This wasn’t something I considered, at least consciously, but I did take joy at trying to illustrate horrible things in a beautiful way. My question was: “how will the reader react if you hand them this horrible toxic present wrapped in beautiful paper and a huge bow?”

AB: What’s cool about Butcher Baker is that wonderfully dressed toxic attitude, yet you guys never seem to let the story suffer because of that. You’re constantly telling the story, still. Not just relying on personality.

MH: Without Joe laying down a good story the attitude and art would be meaningless. There are tons of books with big attitude that suck. Joe’s characters are the key to the whole thing.

AB: How well would you say you mesh with a writer like Casey? I don’t know, reading the book, and knowing the little about both of you I do, it just seems like you’re on a similar page in terms of how you approach creating stuff.

MH: I love working with Joe, and if he ever forgives me for the delay on Butcher I’d love to work with him again. He’s tough and opinionated, but fearless and is a great collaborator. Joe also serves as a great bullshit goalie- a couple times, especially at the beginning, he  had questions about my art choices on Butcher, but once we talked and he saw that I genuinely had real ideas about the how and why of what I was doing,, everything was cool. So he’s not afraid to call you on the carpet, but if you can back up your shit he becomes a big cheerleader.

AB: Where Casey leaves off, you do seem to really pick up and actually contribute to the narrative rather than just draw the script.

MH: Well, ideally that is what the art is supposed to do: enhance the narrative. I exaggerate things in the script. It’s like telling a good story- you accentuate the parts that matter and leave the rest out.

AB: Do you find it hard to actually collaborate? You’ve certainly done your fair share of it with guys like Phil Hester, but do you ever think it might be easier to go all out and produce a comic all by yourself?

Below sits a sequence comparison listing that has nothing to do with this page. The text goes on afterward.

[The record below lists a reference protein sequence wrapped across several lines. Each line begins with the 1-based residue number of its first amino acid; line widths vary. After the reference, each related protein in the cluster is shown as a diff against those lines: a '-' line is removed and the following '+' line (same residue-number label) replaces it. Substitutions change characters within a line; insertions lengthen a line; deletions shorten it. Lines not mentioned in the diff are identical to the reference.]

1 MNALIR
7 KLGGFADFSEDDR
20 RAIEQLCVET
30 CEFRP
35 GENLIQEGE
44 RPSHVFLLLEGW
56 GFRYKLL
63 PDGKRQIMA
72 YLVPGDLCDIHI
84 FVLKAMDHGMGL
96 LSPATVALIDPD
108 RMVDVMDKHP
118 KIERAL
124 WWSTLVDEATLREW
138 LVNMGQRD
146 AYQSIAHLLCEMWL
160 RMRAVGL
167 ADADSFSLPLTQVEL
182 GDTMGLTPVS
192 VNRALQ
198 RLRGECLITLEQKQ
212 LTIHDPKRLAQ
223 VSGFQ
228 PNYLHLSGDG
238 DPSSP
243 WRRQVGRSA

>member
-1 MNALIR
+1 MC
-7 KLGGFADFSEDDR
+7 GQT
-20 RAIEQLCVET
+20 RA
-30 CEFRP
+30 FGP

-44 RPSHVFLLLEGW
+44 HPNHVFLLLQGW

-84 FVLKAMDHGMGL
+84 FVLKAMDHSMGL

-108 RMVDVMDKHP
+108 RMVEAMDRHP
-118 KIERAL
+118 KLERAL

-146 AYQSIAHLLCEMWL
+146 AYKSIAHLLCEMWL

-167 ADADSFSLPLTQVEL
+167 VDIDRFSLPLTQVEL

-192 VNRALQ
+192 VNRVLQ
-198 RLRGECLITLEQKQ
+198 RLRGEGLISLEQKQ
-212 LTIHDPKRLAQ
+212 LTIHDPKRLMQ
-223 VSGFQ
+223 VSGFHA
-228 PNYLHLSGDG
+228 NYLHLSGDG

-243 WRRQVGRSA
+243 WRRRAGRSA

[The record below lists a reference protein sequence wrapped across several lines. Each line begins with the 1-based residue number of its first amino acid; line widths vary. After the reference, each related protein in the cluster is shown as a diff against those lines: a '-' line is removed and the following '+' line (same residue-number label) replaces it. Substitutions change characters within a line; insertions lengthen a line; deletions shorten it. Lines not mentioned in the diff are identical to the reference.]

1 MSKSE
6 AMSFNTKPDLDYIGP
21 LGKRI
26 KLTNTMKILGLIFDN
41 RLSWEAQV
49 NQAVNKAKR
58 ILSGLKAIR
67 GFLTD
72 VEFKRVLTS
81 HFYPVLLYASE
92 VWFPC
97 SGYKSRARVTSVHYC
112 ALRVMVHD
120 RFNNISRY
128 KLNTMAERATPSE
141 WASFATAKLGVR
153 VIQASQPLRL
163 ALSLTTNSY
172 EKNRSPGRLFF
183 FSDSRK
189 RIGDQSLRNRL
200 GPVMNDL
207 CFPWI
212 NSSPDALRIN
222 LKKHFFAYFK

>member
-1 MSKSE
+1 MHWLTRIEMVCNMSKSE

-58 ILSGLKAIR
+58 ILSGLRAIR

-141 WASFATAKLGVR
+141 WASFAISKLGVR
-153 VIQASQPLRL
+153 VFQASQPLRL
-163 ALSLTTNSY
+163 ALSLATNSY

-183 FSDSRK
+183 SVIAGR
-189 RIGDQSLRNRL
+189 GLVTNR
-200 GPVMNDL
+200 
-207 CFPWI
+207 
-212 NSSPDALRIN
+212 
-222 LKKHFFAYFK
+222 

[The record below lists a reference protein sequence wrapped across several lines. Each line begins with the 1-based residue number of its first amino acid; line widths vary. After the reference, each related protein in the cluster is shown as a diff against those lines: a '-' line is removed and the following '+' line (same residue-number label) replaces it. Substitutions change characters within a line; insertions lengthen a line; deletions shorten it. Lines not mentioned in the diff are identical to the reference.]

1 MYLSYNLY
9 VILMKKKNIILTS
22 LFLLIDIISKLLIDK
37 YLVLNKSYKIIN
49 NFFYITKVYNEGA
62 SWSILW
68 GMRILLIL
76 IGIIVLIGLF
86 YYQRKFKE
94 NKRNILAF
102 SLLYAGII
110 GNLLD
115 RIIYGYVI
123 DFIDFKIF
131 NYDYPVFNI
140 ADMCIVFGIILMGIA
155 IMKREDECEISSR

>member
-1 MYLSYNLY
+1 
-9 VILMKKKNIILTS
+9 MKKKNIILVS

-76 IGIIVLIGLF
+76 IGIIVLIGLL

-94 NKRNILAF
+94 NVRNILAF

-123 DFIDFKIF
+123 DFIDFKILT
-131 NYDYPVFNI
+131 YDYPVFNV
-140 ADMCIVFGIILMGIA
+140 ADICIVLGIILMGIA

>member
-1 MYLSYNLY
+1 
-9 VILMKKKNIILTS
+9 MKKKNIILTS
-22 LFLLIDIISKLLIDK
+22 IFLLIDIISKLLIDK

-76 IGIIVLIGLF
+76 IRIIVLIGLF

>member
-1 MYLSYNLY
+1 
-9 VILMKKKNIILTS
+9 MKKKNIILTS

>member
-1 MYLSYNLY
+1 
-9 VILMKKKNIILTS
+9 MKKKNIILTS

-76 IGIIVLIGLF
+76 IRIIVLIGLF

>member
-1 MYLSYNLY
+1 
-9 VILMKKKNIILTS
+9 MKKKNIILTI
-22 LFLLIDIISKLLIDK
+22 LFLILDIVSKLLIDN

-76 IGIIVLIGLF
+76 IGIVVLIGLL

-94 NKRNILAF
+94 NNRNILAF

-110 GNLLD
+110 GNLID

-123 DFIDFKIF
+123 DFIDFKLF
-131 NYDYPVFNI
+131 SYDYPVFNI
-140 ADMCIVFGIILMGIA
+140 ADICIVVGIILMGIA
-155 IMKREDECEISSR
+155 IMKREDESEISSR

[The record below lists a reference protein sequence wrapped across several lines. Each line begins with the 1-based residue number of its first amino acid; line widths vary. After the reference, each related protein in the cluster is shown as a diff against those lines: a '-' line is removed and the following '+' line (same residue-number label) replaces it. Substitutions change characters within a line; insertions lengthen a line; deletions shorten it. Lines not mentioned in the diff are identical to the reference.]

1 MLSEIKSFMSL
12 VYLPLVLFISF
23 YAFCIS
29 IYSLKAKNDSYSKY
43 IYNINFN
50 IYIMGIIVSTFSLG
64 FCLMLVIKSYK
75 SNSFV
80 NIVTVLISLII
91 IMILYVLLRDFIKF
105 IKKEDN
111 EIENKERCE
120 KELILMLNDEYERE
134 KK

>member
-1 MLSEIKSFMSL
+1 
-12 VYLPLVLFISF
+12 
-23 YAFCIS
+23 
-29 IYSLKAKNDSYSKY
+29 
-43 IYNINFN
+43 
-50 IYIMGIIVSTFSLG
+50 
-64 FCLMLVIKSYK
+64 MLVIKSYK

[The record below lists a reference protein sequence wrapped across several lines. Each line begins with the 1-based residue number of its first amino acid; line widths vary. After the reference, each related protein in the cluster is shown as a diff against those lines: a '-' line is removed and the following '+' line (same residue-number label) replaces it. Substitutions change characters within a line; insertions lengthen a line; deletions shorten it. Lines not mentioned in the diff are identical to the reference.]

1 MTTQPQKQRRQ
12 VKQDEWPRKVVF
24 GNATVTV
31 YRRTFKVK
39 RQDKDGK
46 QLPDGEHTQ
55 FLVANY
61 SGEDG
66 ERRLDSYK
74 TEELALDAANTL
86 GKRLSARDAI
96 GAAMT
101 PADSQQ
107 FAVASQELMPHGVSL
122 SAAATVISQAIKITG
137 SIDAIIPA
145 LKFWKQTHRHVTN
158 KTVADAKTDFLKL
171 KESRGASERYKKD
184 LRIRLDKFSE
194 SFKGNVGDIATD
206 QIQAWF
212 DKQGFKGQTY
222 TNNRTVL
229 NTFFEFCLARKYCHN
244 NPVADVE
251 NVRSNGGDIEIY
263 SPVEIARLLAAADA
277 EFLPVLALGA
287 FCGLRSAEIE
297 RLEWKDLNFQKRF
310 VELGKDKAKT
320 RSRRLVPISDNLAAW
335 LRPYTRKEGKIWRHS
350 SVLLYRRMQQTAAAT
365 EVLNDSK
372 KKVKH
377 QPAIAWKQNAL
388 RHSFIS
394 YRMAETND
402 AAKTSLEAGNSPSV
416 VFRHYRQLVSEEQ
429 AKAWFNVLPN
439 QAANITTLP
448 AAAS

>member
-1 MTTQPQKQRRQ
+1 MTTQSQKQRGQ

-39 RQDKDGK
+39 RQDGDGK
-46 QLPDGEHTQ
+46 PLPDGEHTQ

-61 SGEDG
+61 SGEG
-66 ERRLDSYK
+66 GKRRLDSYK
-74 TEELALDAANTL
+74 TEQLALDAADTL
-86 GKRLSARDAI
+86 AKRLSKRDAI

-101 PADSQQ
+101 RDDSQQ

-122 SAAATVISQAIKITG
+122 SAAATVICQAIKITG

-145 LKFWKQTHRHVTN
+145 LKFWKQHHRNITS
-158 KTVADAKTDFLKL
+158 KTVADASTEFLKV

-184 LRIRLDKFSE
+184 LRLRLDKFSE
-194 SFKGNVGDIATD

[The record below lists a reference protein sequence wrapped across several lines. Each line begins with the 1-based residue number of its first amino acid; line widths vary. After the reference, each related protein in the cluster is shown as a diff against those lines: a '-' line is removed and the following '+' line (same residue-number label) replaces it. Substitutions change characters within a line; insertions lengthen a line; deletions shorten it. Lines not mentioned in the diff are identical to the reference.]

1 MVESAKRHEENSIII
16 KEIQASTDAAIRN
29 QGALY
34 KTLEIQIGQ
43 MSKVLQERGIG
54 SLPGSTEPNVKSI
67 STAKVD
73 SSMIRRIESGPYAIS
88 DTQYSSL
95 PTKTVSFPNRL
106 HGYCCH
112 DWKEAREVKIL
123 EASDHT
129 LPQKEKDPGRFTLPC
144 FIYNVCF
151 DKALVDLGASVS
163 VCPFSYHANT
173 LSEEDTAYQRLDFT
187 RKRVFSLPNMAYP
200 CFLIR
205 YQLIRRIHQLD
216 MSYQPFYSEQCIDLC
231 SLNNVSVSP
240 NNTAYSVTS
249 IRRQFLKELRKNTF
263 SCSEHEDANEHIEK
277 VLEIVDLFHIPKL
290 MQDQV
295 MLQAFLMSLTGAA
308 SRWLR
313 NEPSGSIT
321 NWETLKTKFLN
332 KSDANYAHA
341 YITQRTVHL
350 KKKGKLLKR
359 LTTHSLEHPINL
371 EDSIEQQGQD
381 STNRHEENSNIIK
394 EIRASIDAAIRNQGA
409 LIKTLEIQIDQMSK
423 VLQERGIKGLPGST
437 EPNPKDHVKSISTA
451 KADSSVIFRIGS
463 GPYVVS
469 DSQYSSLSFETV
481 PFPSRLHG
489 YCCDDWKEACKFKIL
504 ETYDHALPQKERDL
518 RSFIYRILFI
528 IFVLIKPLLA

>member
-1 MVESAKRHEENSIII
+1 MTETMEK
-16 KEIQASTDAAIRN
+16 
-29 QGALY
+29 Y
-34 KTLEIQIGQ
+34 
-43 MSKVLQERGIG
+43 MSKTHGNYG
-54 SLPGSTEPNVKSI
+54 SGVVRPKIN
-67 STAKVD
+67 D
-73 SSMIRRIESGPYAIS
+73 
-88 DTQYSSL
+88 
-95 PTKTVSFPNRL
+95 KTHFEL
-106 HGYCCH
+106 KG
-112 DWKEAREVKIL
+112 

MH: I love to collaborate and, although like every creative pro I have an idea of someday doing a project all on my own, I think you benefit from the combination of ideas in ways you would never expect. I have a belief in the value of randomness in art… this is an aside, but I make music mixes all the time. I found though that the mix you craft and make just perfect can really suck, but 20 songs on a list playing alphabetically, or by length of song, or whatever, can be really exciting. There are connections you didn’t expect, choices you wouldn’t have made. That’s what collaboration offers you- that chance of random noise that makes things great.

AB: What’s the key, in your opinion, to collaborating with someone? I would think it would take some serious chemistry, and it seems most of comics is more about a writer handing you a script versus actual team work.

MH: For me, the key to collaboration is finding people of like mind to work with. If you want to go hog wild experimenting, but your partner is trying to create the next big superhero team, you might be in trouble… or you might not, who knows?

AB: You obviously use color in your work to great affect. What sort of influences are you drawing from for the color work you do? To me, your approach to color is all pretty new, but I’m an ignorant, young mind. Educate me!

MH: As far as influences for my approach to color, I really don’t have any I can point too. I shop around online and in magazines constantly for palettes and design ideas, but those are all just the elements.

The conceptual influence for the color comes from artists like Bill Sienkiewicz, Kent Williams, and probably, most strongly, Ashley Wood. In the early 90’s, I was a typical fan of the then new Image explosion, but then some new kinds of books, at least new to me, showed up and changed everything: Bill Sienkiewicz’s Stray Toasters, Dave McKean’s Arkham Asylum and Kent William and John J Muth’s Meltdown. These painted books were like nuclear bombs going off in my hands and it pretty much decided my course- I was going to do comics, and if I was ever skilled enough I wanted to make books like these.

AB: Do you feel that color evokes something a little more visceral than say page layouts or line art? Would you say color just has a more direct impact on a reader?